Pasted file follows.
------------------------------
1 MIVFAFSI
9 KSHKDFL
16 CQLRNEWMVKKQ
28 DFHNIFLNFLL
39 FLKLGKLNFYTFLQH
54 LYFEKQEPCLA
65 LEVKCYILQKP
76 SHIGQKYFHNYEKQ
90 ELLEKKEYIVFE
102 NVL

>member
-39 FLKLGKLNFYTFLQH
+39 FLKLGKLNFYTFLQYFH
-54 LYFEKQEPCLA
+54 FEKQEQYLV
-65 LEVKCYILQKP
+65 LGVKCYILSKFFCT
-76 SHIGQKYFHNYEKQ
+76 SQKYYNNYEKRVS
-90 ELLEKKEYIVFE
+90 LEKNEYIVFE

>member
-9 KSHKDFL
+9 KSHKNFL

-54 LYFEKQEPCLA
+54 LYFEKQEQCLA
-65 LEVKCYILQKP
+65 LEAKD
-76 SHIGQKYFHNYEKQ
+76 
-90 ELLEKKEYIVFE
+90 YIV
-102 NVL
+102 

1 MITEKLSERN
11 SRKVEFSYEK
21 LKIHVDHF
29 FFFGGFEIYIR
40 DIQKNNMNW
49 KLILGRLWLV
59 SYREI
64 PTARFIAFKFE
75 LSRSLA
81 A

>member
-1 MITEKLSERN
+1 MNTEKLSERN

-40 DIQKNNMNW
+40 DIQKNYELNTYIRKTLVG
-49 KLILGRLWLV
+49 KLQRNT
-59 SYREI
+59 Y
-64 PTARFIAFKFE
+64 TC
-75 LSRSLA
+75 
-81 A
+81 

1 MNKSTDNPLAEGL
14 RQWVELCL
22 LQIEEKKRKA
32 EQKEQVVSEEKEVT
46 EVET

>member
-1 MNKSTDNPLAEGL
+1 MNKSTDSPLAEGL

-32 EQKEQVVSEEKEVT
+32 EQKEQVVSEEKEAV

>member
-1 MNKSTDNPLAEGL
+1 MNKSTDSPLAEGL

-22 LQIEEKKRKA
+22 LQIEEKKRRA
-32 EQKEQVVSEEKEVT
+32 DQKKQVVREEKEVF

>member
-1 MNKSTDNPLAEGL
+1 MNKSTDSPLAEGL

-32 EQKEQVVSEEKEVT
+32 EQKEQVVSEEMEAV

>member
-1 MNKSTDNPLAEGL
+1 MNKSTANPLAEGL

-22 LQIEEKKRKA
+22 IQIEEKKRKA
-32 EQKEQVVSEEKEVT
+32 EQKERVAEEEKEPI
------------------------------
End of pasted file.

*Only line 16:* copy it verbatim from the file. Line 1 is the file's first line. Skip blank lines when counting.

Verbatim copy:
-65 LEVKCYILQKP